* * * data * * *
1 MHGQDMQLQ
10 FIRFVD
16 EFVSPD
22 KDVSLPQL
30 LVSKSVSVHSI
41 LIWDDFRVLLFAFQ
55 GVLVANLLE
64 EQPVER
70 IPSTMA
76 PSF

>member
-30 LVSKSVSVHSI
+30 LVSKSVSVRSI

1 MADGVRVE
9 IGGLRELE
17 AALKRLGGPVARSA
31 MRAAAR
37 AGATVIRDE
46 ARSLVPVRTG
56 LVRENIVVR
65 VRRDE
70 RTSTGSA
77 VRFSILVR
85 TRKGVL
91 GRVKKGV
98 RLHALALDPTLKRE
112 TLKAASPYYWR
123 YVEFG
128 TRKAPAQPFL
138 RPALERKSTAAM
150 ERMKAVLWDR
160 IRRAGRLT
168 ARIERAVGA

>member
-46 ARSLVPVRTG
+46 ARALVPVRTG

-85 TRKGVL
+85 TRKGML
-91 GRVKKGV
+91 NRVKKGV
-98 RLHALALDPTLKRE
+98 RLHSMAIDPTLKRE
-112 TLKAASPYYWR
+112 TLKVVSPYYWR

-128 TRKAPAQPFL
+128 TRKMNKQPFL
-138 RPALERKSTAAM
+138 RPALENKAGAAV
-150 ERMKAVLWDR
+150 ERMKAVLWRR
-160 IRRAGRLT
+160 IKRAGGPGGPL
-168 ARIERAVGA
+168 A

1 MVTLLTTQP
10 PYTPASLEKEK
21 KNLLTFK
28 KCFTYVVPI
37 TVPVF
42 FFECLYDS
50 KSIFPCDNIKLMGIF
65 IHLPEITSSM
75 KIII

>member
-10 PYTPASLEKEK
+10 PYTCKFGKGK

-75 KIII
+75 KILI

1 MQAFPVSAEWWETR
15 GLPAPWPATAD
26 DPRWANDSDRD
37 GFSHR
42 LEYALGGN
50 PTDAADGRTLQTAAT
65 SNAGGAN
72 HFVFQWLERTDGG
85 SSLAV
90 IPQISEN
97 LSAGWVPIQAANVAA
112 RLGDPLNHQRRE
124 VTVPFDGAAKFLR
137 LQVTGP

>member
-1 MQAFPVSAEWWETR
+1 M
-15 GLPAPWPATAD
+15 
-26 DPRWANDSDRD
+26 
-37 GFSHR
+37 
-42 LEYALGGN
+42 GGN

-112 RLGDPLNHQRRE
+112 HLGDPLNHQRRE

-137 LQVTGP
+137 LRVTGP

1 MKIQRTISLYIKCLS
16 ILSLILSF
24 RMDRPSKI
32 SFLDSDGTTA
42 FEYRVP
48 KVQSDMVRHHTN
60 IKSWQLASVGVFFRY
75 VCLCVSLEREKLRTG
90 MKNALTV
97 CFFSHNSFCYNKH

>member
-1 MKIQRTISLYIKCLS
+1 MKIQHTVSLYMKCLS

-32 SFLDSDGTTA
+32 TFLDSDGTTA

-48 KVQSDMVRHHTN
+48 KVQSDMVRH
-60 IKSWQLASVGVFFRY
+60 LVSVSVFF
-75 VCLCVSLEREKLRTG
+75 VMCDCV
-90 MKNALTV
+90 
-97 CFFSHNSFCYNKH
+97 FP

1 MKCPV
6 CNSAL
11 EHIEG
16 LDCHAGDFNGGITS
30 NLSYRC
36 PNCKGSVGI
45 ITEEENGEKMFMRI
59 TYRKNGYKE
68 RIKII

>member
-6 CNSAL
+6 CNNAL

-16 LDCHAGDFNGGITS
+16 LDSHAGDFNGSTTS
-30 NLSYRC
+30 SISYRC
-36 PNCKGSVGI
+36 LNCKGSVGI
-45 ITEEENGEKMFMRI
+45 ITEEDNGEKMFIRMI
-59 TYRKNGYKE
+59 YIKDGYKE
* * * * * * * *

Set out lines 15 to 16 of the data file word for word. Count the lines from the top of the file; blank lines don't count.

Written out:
9 IGGLRELE
17 AALKRLGGPVARSA